Friendship is one of the most important things in the world. What would our lives be without the people who make us laugh so hard we can barely breathe, console us when we’re inconsolable, and do everything they can to support us?
Life can be tough, and sometimes difficult experiences make friendships ever tighter – whether it’s the result of you and a friend coming out of a relationship at the same time, or witnessing something truly traumatizing together.
And if that bond is tight enough, you’ll probably be in each other’s lives until the day you die.
That’s exactly how it was for Vietnam veterans Marine Master Sgt. William Cox and Marine First Sgt. James ‘Hollie’ Hollingsworth. They met all the way back in 1968 during the Vietnam War.
The veterans both served in the VMO-2 Marine helicopter squadron. Hollingsworth served as a mechanic and door gunner and Cox served as an ordnance chief and a door gunner.
The two men met under particularly frightening circumstances; they had entered into a bunker in an attempt to escape the rockets and mortar, and it was this very meeting that ultimately bonded them for life.
It was New Year’s Eve, and they had both been serving in their respective positions in the Marble Mountains. They were both terrified that they would never make it out of the bunker alive. So what did they do?
To comfort each other, they decided to make a pact that if they both survived, they would make sure to get in touch with each other every year on New Year’s Eve as a way of commemorating their escape from an untimely death.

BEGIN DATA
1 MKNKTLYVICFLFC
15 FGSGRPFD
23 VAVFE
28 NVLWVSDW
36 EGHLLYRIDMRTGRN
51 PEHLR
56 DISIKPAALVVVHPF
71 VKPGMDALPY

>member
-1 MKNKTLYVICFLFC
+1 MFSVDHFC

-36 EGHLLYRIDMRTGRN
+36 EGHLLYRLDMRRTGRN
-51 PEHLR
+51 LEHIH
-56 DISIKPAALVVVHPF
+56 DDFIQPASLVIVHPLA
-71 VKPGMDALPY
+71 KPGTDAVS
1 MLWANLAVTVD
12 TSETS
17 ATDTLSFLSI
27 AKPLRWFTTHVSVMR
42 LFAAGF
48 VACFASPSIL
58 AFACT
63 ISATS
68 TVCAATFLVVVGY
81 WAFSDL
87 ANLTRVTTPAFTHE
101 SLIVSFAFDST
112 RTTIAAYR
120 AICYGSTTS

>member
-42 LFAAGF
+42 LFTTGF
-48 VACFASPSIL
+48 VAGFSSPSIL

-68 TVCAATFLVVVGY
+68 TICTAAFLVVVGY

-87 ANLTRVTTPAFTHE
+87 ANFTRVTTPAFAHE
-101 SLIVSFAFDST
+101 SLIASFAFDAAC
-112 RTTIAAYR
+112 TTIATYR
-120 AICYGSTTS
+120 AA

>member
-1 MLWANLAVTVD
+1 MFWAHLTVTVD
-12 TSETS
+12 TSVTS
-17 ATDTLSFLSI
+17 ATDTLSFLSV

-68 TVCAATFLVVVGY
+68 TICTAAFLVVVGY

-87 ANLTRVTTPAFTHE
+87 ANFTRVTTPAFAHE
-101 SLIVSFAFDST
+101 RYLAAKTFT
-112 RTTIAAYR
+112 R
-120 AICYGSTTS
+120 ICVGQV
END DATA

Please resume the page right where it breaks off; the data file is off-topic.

For the next 50 years, the pair kept their promise and never fell out of touch with one another.
Unfortunately, Hollingsworth fell ill earlier this year, and he was visited by Cox, who traveled all the way from his home in South Carolina to Georgia in order to reunite with his old buddy.
Eighty-three-year-old Cox, however, was devastated to learn that his friend of 50 years was on his deathbed.
When he arrived, Hollingsworth, who clearly didn’t have much strength, asked for one final thing from his old buddy. He wanted him to promise to stand guard over his coffin and deliver the eulogy at his funeral.
“I said, ‘Boy, that’s a rough mission you’re assigning me to there,'” Mr Cox recalled to Greenvilleonline.com.
Hollingsworth’s son, Bill, was present at their final meeting, and he decided to photograph the sad occasion and upload the photo to Facebook.
“Two great marines were reunited once again,” he said. “These two flew over 200 missions on the same Huey in Vietnam. I have always been proud of my father and his service to our country.”
Sadly, Hollingsworth passed away not long after their final meeting, and Cox knew he had to honor his friend by granting him his final wishes. He delivered his best pal’s eulogy with great pride and sadness.
Cox very touchingly closed his eulogy with the words he would always use in pep talks with Hollingsworth during their combat missions, “Hollie, you keep ’em flying, and I’ll keep ’em firing.”
The 83-year-old veteran also granted his late friend’s wish that he stand guard over his casket, and he was determined to do so without using his walking stick.
“There’s a bond between Marines that’s different from any other branch of service. We’re like brothers,” Cox revealed.
The Vietnam war was a truly devastating conflict. A staggering 58,000 American soldiers died and 300,000 were severely wounded. Watch this incredible air show honoring the sacrifice they made for our nation:
We applaud Cox for his bravery and loyalty.